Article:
Packets carrying frames come with a set of built-in variables to express timing, random access, frame fragmentation, but they can also have associated properties just like PIDs. For example, NTP sampling clock of a frame or CENC subsample information are carried as properties since in most applications they will never be present.

MP4Box

Media importers and exporters in MP4Box have been replaced by a filter session used to import to ISOBMFF muxer or export to a given file.

MP4Box -add source.avc -new test.mp4

This is equivalent to

gpac -i source.avc -o test.mp4

However, adding to an existing file will require using MP4Box.

DASH segmentation has been replaced by a filter session used to segment a given set of files.

MP4Box -dash 1000 -out test.mpd source1.mp4 source2.mp4

This is equivalent to

gpac -i source1.mp4 -i source2.mp4 -o test.mpd

Setting the dash duration to something else than the default 1 second can be done by passing it as an option of the dasher filter, usually passed through arguments inheriting (see general filter documentation):

gpac -i source1.mp4 -i source2.mp4 -o test.mpd:dur=2.5

Encryption and decryption have been replaced by a filter session used to en/de-crypt a single file.

MP4Box -crypt DRM.xml source.mp4 -out protected.mp4
MP4Box -decrypt DRM.xml protected.mp4 -out unprotected.mp4

This is equivalent to

gpac -i source.mp4 cecrypt:cfile=DRM.xml @ -o protected.mp4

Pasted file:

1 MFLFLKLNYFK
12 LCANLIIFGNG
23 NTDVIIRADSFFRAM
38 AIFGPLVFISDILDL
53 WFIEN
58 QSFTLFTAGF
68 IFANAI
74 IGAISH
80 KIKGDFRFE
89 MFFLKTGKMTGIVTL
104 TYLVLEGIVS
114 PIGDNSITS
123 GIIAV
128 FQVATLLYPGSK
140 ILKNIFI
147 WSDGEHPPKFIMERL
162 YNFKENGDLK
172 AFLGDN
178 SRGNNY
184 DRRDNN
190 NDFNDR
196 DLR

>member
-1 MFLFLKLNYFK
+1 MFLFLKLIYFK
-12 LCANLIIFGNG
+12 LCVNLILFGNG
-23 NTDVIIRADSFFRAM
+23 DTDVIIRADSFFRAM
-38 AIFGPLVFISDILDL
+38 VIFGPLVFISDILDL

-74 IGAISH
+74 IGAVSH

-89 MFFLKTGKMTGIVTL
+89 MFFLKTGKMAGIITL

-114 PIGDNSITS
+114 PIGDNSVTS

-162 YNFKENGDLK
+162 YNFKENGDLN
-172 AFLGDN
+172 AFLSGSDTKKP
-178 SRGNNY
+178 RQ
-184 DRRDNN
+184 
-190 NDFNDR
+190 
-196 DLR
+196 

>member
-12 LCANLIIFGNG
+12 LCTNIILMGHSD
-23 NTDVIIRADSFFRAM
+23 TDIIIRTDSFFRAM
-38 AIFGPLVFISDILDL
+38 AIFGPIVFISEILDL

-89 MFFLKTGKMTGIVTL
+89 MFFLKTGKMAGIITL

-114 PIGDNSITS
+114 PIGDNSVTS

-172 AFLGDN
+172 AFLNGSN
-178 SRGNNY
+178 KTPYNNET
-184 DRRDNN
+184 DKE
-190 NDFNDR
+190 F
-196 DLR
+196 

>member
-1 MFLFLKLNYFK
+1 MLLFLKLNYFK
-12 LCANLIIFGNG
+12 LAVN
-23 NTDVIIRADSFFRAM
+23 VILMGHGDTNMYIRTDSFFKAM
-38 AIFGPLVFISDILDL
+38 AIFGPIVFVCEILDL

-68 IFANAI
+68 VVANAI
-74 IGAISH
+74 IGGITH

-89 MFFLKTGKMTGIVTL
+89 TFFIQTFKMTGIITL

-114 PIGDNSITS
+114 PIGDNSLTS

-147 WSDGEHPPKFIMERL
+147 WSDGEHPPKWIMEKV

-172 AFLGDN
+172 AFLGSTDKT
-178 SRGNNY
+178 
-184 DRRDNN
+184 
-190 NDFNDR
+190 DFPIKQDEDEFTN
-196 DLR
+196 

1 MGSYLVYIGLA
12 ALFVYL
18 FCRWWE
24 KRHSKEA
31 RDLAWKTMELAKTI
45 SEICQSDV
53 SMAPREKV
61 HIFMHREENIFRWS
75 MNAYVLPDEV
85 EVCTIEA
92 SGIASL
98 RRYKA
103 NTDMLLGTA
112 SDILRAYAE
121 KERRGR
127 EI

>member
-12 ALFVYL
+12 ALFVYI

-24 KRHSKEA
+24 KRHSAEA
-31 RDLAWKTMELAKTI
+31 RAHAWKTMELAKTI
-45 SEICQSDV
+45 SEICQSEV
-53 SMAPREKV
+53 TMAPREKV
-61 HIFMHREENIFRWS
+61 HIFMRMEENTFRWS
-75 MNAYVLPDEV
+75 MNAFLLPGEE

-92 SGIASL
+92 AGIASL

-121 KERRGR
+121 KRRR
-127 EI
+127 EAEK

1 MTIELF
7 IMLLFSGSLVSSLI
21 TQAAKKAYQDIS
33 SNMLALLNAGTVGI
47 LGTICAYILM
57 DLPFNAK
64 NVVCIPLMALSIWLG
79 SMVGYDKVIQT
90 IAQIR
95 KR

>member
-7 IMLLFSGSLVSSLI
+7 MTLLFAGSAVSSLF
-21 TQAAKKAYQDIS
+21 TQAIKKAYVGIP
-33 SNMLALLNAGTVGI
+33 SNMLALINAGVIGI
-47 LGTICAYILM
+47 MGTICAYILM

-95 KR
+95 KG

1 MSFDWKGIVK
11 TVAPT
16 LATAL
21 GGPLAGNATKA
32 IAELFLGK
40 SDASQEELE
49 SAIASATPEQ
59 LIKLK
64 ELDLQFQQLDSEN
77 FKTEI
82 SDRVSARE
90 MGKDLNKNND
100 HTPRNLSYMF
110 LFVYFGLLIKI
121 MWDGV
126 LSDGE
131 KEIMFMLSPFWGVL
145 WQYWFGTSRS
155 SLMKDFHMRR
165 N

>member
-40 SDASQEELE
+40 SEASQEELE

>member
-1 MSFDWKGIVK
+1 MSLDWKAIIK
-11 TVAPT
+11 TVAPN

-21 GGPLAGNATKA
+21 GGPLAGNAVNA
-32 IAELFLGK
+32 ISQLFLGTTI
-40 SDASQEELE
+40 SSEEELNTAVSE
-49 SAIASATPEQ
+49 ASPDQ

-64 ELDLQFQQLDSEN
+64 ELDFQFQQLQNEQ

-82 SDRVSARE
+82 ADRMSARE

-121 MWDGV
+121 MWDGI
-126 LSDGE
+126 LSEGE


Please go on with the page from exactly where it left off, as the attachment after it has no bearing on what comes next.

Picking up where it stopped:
gpac -i protected.mp4 cdcrypt:cfile=DRM.xml @ -o unprotected.mp4

All other functionalities of MP4Box are not available through a filter session. Some might make it one day (BIFS encoding for example), but most of them are not good candidates for filter-based processing and will only be available through MP4Box (track add/remove to existing file, image item add/remove to existing file, file hinting, ...).

Note For operations using a filter session in MP4Box, it is possible to view some information about the filter session:

  • -fstat: this will print the statistics per filter and per pid of the session
  • -fgraph: this will print the connections betwwen the filters in the session

MP4Client

MP4Client (and consequently the GF_Terminal API) is now a wrapper to a filter session running in multi-threaded mode by default, and using the compositor filter as a sink filter for video.

All avi/raw extraction functions from MP4Client have been deprecated, as they are provided by the generic filter management gpac application. e.g:

MP4Client -avi test.bt

can now be achieved using

gpac -i test.bt compositor @ -o test.avi

See compositor filter for options such as fps, duration, etc.

The player mode of MP4Client is still here obviously and cannot be completely emulated by the gpac application due to its handling of user events (navigation, hyperlinks, etc).

MP42TS

MP42TS has been deprecated, replaced by the generic filter management gpac application.

For file production:

MP42TS -src source.mp4 -dst-file test.ts

This is now achieved using

gpac -i source1.mp4 -o test.ts

For live production:

MP42TS -src source.mp4 -dst-udp 127.0.0.1:1234

This is now achieved using

gpac -i source1.mp4 -o udp://127.0.0.1:1234/:ext=ts

MP42TS was limited to RTP and MP4 input. This is no longer the case with gpac, you can use any source you want to build your TS, including pipes.

DashCast

DashCast has been deprecated, replaced by the generic filter management gpac application.

For example, this will produce a dash session using a single source and two qualities/rates encoding

gpac -i source.avc:FID=1 ffsws:osize=512x512:SID=1 @ ffenc:c=avc:fintra=1:FID=EV1 ffsws:osize=256x256:SID=1 @ ffenc:c=avc:fintra=1:FID=EV2 -o file.mpd:profile=live:SID=EV1,EV2

You can also use a live audio/video grabber using the filter ffavin, or any other filter you want!

Clone this wiki locally
You can’t perform that action at this time.